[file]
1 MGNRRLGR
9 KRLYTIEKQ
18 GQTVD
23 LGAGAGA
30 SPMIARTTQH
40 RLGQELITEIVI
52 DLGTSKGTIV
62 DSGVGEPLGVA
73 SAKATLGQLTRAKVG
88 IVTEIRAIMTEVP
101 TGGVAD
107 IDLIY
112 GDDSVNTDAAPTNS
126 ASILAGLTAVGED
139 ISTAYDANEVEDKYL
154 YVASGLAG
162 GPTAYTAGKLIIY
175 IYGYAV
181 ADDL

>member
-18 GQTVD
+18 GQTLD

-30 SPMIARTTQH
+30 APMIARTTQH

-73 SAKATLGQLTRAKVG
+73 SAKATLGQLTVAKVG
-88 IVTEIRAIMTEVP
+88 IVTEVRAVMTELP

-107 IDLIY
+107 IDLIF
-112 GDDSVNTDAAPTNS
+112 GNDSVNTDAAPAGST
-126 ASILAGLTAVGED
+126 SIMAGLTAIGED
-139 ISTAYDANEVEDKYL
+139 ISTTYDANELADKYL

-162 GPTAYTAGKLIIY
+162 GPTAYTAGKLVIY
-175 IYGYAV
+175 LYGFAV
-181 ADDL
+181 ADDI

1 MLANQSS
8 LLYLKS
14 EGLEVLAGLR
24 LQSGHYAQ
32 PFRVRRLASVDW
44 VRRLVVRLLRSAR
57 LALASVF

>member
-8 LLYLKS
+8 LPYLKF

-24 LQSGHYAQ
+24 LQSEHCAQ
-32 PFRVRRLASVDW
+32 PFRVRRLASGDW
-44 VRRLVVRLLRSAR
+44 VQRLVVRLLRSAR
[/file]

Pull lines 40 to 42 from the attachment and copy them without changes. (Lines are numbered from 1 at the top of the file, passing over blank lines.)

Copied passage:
+175 LYGFAV
-181 ADDL
+181 ADDI